PG&E & SMUD Push for Electronics Efficiency Gains

By Published On: April 10, 2009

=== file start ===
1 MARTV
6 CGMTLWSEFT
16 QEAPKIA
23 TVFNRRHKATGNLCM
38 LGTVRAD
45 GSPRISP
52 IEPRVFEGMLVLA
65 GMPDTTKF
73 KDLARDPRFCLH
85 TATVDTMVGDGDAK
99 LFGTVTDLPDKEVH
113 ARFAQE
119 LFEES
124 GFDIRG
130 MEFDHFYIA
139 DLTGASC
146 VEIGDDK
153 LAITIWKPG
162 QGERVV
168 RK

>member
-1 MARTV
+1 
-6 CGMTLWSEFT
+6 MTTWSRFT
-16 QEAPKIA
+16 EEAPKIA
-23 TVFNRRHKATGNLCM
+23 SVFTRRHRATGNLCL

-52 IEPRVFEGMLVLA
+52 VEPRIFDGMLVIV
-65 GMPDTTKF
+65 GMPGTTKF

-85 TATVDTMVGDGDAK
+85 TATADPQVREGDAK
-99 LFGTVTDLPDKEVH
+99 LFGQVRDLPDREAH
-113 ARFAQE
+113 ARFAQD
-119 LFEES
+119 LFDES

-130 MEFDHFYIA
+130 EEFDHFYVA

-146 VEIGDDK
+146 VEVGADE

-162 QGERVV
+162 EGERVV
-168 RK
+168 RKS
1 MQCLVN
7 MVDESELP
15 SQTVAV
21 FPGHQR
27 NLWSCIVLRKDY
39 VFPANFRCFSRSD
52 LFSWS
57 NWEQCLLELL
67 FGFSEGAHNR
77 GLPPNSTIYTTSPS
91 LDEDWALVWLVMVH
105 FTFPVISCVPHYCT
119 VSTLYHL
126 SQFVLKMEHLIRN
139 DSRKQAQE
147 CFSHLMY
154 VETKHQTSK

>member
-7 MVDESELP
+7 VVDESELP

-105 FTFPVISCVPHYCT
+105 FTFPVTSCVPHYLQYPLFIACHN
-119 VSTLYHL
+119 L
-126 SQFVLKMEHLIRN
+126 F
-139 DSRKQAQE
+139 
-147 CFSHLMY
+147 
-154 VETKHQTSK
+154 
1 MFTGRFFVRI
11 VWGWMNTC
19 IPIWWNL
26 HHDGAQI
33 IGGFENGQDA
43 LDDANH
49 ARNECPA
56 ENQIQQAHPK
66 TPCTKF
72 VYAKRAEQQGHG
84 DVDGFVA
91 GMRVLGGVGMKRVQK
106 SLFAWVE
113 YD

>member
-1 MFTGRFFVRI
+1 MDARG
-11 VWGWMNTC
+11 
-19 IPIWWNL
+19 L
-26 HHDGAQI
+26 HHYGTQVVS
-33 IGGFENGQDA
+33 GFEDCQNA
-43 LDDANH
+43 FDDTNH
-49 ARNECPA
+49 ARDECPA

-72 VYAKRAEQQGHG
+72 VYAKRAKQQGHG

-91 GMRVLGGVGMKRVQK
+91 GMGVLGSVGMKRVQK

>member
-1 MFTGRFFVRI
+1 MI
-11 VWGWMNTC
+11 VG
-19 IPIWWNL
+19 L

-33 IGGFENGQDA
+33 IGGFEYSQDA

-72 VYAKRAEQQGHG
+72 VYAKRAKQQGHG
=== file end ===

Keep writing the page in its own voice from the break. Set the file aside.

Pacific Gas & Electric and the Sacramento Municipal Utilities District are teaming with manufacturers and retailers to try to motivate customers to purchase energy efficient computers, TVs, monitors, and flat screens. Residential use of electronics is the fastest growing source of power usage in the state and country. The group wants to tap into consumers “pent up desire” to save energy and reap outstanding product performance, said Brian Cooley, CNET editor-at-large, during an April 9 press call with the utilities. Electronics represent about 18 percent of home energy use in California, said Brad Whitcomb, PG&E vice president of marketing. They make up about 8 percent of industrial use, he added. The energy consumption for consumer electronics is projected to increase 57 percent from 2005 to 2010--from 4,550 million kWh to 7,130 million kWh a year, according to PG&E. If Sacramento customers used far more efficient TVs, DVDs and telephones, the muni calculated it would see a 25 billion pound reduction in greenhouse gases and 36 GWh of savings by 2011. SMUD’s assistant general manager Paul Lau was referring to energy savings reached by universal use of Energy Star rated electronics in homes. The two utilities are focusing on efficiency gains on the manufacturing and retail end at first in their territories. Tighter efficiency standards are not being sought at this time. The U.S. Environmental Protection Agency develops Energy Star requirements for appliances. For example, EPA announced Thursday that it set tighter efficiency rules for commercial refrigerators and freezers seeking the Energy Star label. Beginning in 2010, qualifying ice boxes must be 33 percent more efficient than current models, which would increase energy savings and carbon reductions. Two years ago, state legislation died that attempted to curb energy use by labeling electronic devices--from lap tops to cell phones--that draw low levels of power while plugged in even when not in use. According to former Assemblymember Lloyd Levine (D-Van Nuys) these “vampire” appliances cost consumers $3 billion annually--about $200 per household. The legislation was vigorously opposed by electronic manufacturers and retailers (Circuit, June 23, 2006)

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